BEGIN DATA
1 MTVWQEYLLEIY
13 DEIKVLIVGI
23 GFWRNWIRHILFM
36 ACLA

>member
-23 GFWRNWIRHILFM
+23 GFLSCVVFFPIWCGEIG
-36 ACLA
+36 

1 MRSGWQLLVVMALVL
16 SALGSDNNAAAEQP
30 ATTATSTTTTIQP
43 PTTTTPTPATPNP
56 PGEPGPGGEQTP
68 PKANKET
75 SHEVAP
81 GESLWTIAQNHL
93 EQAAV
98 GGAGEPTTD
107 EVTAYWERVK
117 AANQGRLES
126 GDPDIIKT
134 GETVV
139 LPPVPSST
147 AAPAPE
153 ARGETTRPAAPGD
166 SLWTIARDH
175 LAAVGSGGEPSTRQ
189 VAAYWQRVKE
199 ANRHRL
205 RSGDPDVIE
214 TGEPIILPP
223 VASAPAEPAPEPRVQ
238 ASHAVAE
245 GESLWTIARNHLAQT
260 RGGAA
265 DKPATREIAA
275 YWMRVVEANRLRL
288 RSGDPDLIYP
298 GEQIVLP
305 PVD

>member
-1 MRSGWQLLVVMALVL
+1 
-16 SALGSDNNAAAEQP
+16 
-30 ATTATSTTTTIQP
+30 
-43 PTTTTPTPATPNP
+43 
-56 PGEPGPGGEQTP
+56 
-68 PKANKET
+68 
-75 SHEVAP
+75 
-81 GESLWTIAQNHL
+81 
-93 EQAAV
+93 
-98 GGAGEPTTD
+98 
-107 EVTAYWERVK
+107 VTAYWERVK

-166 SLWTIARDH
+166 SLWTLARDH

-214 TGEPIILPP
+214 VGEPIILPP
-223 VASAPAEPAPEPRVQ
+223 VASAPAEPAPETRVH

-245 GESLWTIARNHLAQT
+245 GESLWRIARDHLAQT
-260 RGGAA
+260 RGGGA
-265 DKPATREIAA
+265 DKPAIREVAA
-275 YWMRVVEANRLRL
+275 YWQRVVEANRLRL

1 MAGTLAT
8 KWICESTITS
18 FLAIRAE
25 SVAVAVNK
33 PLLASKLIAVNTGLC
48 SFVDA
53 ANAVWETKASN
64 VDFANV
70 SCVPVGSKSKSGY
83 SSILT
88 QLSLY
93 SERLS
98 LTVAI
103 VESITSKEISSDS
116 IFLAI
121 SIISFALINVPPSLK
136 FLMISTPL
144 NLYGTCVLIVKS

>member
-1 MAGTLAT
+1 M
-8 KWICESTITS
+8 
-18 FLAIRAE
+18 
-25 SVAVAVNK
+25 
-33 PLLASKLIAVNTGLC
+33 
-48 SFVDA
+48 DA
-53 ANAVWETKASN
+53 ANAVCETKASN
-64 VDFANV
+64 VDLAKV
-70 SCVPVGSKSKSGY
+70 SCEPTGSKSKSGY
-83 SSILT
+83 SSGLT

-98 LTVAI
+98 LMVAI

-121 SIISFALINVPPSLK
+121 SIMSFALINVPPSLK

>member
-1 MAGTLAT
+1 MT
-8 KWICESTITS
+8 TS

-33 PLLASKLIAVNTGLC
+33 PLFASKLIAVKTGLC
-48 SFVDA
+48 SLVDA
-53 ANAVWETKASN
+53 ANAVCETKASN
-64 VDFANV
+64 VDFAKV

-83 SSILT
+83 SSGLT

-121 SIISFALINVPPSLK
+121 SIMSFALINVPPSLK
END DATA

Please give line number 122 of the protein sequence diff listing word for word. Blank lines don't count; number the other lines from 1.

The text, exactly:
>member